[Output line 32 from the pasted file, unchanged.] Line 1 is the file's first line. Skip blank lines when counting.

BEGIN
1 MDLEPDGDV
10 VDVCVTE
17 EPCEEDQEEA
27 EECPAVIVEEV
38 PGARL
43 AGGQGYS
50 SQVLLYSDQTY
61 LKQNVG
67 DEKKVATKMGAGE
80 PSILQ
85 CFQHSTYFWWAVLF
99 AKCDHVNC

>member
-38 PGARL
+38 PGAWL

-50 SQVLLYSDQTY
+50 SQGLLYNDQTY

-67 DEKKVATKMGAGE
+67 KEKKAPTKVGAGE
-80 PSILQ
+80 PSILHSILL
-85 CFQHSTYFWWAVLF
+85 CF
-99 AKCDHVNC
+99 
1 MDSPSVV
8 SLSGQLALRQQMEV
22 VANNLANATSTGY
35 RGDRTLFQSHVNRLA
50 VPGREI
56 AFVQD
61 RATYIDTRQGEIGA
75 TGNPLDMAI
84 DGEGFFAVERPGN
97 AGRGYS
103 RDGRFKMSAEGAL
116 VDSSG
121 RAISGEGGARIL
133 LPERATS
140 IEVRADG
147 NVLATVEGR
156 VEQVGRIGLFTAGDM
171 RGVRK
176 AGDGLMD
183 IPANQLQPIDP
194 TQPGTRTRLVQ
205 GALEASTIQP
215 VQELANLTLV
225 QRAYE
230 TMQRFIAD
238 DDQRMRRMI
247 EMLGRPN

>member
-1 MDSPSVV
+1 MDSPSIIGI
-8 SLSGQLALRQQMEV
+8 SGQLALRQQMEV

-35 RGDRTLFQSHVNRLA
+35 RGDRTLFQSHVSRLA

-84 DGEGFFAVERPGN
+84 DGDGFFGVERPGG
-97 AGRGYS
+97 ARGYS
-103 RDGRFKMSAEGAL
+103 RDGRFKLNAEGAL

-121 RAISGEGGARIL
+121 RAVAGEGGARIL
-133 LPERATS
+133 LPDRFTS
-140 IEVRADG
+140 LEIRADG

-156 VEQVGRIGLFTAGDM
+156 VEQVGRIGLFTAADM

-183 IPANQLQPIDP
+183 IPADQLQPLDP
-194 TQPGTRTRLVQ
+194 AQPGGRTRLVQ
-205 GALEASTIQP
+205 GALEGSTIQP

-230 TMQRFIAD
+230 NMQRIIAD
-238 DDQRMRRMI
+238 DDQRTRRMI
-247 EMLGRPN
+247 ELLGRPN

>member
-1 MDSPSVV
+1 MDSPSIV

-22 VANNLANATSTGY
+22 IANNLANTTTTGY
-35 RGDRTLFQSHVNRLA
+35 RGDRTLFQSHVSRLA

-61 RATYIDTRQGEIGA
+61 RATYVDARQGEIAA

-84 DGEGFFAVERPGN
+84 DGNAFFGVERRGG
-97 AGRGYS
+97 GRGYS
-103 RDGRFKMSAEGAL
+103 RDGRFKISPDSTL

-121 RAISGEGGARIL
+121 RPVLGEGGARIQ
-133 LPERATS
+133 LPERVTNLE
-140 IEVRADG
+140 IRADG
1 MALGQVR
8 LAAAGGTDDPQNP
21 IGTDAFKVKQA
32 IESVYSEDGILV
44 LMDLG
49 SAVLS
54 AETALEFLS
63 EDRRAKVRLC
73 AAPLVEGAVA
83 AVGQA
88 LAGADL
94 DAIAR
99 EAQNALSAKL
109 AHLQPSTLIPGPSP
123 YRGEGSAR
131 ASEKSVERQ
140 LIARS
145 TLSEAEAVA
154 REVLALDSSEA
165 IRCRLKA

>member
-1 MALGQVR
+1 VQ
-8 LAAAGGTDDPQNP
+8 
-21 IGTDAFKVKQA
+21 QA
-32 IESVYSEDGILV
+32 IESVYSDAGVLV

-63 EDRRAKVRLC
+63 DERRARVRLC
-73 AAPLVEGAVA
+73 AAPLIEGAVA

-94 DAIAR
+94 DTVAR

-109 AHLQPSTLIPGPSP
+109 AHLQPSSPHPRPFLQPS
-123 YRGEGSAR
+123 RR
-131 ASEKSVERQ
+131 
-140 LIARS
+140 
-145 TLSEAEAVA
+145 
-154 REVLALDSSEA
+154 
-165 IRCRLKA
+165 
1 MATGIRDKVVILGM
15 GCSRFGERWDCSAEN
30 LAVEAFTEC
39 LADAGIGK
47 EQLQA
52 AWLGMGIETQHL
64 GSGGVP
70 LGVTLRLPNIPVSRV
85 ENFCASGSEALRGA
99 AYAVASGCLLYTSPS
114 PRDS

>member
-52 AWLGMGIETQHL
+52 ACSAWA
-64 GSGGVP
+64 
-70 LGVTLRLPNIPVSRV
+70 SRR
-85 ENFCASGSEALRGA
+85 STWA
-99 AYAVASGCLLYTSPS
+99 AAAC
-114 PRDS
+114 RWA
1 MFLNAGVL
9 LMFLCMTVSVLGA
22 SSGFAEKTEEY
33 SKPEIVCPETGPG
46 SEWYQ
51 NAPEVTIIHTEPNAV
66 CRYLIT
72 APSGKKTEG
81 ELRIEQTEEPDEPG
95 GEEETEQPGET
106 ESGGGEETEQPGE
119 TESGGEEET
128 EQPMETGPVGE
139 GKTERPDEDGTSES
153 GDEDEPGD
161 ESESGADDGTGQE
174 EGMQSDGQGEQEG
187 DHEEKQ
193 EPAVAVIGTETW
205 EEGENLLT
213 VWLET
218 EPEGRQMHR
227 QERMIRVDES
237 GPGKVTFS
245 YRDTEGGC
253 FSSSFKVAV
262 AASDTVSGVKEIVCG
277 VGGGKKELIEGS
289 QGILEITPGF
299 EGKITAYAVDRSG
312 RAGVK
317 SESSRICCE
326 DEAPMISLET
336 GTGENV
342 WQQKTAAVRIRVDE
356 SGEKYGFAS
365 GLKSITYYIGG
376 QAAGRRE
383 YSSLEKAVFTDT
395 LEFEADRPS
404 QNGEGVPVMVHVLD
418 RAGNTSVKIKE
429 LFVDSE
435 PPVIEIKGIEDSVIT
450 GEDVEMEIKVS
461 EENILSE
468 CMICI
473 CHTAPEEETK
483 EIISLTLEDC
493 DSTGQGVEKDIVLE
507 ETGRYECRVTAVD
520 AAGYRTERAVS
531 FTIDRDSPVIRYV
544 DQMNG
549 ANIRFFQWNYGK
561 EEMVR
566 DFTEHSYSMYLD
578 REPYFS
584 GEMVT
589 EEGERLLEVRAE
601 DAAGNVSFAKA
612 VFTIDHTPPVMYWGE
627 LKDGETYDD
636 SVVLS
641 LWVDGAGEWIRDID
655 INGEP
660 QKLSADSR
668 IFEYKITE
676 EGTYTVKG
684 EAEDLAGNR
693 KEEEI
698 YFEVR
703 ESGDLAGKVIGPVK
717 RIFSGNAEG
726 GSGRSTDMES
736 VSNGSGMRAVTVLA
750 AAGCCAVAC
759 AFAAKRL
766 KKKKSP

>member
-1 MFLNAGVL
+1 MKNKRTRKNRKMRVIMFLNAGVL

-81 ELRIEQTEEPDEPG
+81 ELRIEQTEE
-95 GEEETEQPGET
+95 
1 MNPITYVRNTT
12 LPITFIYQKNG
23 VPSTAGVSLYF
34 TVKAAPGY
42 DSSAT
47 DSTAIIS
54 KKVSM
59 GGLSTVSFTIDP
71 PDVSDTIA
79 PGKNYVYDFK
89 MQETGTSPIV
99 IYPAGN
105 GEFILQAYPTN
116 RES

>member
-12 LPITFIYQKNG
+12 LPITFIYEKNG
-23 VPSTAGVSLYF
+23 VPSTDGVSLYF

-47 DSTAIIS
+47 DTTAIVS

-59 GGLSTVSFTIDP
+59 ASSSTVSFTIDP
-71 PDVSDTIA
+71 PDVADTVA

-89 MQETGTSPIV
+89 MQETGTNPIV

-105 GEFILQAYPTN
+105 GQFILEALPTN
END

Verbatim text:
61 RATYIDTRQGEIGA